As for Bullock, little is known about his life. Born in Louisville in the early 1870s, he was the son of an ex-Union soldier and a slave, as Rafia Zafar points out in an essay published in African American Foodways, entitled “Recipes for Respect: Black Hospitality Entrepreneurs Before World War I.” In his twenties, he worked as a bellboy before graduating to bartender at Louisville’s Pendennis Club. After working in several cities and a railroad club car, he settled in St. Louis. At the St. Louis Country Club, he served such well-heeled patrons as George Herbert Walker, the grandfather and great-grandfather of the 41st and 43rd U.S. presidents. Walker was so taken with Bullock that he penned the foreword to The Ideal Bartender. “I doubt if he has erred in even one of his concoctions,” he wrote. His contribution helped validate the book to its white audiences, like so many published slave narratives that were prefaced with an introduction by a notable white man.
As further endorsement, the first pages of the book included an editorial from a St. Louis tabloid poking fun at Theodore Roosevelt who, after being accused of drinking “not infrequently,” testified that he took but a few sips of a Mint Julep at the club where Bullock was employed. “Who was ever known to drink just a part of one of Tom’s?” the newspaper quipped. “Are the Colonel’s powers of restraint altogether transcendent?”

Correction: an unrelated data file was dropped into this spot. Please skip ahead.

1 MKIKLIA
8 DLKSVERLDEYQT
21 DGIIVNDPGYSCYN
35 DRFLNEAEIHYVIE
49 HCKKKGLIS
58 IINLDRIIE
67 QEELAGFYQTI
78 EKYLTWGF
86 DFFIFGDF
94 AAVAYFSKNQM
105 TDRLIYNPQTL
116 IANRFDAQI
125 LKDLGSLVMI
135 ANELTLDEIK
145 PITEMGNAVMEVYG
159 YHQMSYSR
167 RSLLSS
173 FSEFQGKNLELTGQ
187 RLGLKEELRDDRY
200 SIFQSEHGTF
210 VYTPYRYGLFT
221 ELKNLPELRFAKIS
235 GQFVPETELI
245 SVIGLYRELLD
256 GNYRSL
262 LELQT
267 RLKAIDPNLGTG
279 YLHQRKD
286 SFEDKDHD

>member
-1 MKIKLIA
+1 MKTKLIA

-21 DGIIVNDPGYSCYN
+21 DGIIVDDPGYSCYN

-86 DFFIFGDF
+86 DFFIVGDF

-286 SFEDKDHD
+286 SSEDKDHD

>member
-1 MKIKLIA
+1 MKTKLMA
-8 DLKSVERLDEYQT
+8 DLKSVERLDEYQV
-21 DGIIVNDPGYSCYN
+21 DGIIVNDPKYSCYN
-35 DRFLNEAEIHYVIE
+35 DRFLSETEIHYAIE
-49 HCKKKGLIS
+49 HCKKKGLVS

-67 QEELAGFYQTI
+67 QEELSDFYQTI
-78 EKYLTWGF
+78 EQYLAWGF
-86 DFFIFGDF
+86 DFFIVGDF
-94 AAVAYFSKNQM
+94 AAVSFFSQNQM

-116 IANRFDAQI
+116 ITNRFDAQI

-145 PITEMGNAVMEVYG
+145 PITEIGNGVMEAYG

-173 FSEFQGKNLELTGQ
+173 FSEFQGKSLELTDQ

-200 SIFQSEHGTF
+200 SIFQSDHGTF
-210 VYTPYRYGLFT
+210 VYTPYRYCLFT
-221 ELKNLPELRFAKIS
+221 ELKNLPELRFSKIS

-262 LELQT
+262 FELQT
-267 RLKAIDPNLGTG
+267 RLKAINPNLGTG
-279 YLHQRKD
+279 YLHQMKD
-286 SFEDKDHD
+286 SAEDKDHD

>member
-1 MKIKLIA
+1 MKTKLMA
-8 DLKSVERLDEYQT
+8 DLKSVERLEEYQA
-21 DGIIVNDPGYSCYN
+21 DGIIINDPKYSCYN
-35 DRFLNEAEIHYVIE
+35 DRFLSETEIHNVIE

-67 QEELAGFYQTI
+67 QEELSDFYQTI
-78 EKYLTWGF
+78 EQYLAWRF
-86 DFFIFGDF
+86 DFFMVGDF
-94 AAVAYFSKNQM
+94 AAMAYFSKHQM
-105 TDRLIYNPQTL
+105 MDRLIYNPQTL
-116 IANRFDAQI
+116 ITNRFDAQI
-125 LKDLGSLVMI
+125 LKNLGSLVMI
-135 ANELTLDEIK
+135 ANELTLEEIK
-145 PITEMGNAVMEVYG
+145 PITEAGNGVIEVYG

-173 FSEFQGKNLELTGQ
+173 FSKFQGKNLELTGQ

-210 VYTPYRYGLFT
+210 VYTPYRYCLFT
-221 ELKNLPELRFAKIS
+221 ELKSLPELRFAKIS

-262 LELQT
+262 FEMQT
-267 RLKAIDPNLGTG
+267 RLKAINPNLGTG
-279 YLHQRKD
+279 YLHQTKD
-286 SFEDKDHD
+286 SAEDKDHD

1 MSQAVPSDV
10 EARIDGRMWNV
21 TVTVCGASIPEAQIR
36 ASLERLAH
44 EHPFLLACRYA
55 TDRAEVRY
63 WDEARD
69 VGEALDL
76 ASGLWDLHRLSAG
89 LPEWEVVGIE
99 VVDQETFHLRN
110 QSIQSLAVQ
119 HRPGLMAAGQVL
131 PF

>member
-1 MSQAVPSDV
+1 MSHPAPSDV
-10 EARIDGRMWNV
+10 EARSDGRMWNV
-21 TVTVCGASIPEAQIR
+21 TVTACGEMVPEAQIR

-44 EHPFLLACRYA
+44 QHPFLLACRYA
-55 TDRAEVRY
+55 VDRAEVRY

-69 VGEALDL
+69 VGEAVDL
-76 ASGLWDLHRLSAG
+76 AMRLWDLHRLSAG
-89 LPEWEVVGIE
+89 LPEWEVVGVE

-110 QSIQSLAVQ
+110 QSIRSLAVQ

Even today, readers are finding Bullock’s creations notable. Greg Boehm of Cocktail Kingdom collected vintage cocktail books for more than a decade before finding an original copy of The Ideal Bartender. He calls the book “exceedingly rare” given that it was one of the last to be published before Prohibition. “It has some recipes that I’d never heard of and several important firsts,” he adds, citing the Blood Hound (fresh strawberries, Old Tom gin), the Pequot Semer (lime, mint, grenadine, pineapple and orange juices, Old Tom gin) and the Onion Cocktail (like a Gibson, but with Old Tom instead of London Dry). Apparently, old Tom loved his Old Tom.
“We think of him as a bartender and, yes, maybe even the ideal bartender,” says Sylvestre, who echoes the sentiments of many of his colleagues in suggesting that the mark of a fine barman has less to do with the concoctions he creates than with the impression he leaves upon his customers. It’s something he believes Bullock would have well understood. “In a sense, he was also a hell of a photographer. [His book provides] a snapshot of what drinks were being served in the South right before his craft was about to disappear.”
Today, you don’t see many African Americans making a career of mixology. Given our history, many of us have been taught to spurn service industry careers. But the memory of Tom Bullock can only serve to inspire young people of color with the desire to shake and stir. Sylvestre, along with global rum ambassador Ian Burrell (who wrote the new introduction to Bullock’s book) and Franky Marshall (formerly of Clover Club and The Dead Rabbit) each acknowledge that their African American predecessors are oft-cited role models. “It can be important to have that,” says Marshall, referring to inspirational figures in whom we see ourselves.
“We were servants,” muses Darryl Bullock, Tom’s grandnephew, whose greatest regret is not learning more about his uncle from his grandmother before she died. Referring to his ancestors he continues, “We used what we learned as slaves to become cooks and caterers… My uncle must have been very good at what he did for so many people to know his name. And that makes me proud.”
Bullock often finds himself wondering what his uncle would make of today’s cocktail culture. For all the wistful hearkening back to the past, one thing is certain: Times have changed.